This is what we’ve seen this year:
With more and more people relying on the web world wide web for information, publicists will have no choice but to network with bloggers to help them spread the news. Worthy mentions in blog posts now comprise the “media mileage” PRs hope to get in behalf of their clients,and for good measure.
Here’s the first part of my self-proclaimed guide on dealing with b-l-o-g-g-e-r-s (because am a former publicist-turned-blogger): 😛
1. Familiarize yourself with the workings of the blogosphere. Know who is who, what is what; read up on blogging-related stuff ; be a “geek” or at least act like one.
2. Work your way around the communities. Blogging is not just about a disparate bunch of people facing their computer, they do “eyeballs and meet-ups every now and then, as well as connect through various online fora and group blogs. Make sure you know where to find them; know the buzz around the blogosphere at all times.
4. Get familiar with the blogging culture, or the blogging social culture, if there ever ever was one. A few things to expect: bloggers like carrying around their laptops, dressing in comfy jeans and tees, and who can refuse an ice-cold bottle of San Miguel beer? Be stumped with what some of these people know about computers and the like.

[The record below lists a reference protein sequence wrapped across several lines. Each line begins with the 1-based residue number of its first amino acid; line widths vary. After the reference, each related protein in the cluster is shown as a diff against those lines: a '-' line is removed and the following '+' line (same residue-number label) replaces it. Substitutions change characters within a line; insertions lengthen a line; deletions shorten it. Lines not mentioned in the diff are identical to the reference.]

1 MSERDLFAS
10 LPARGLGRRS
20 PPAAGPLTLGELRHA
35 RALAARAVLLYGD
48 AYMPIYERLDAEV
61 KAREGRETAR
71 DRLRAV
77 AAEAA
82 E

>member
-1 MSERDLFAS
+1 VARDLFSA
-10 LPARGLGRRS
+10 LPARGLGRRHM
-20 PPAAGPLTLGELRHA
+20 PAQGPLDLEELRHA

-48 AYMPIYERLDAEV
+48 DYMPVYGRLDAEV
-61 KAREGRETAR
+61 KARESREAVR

5. Dr. Norman Vincent Peale’s ‘How to Win Friends and Influence People’ applies. Remember my name, please please do not email me using another blogger’s name.:D Bloggers will have a bloated self-importance of themselves and their blog; make sure you read up and covered sufficient ground before contacting.
6. Pitch a product that is worth blogging about. In the same way that stories have to be newsworthy before landing in the papers. Also.. by way of an example… don’ sell to me an anti-theft device if I am a food blogger and would rather munch on the latest donut offerings.
7. Easy on the freebie. Unlike journalists who have a well-spelled out Code of Ethics, acceptance of swag bags among bloggers is a matter of personal conviction. A blogger may test a gadget or resto without prejudice to the kind of review he makes about it afterwards. Recognize the risks and henceforth be realistic.
8. Look for ways to connect. If you have a client who is blog-friendly, advertising with the top blogs wouldn’t hurt, not to mention sponsoring meet-ups and big events like the Philippine Blog Awards.
9. Come out yourself with a website or a blog! If you’re a reputable PR agency, a blogger will want to check your website first, and you’d probably endear yourself further if you have a regularly-updated blog. Birds of a feather flock together.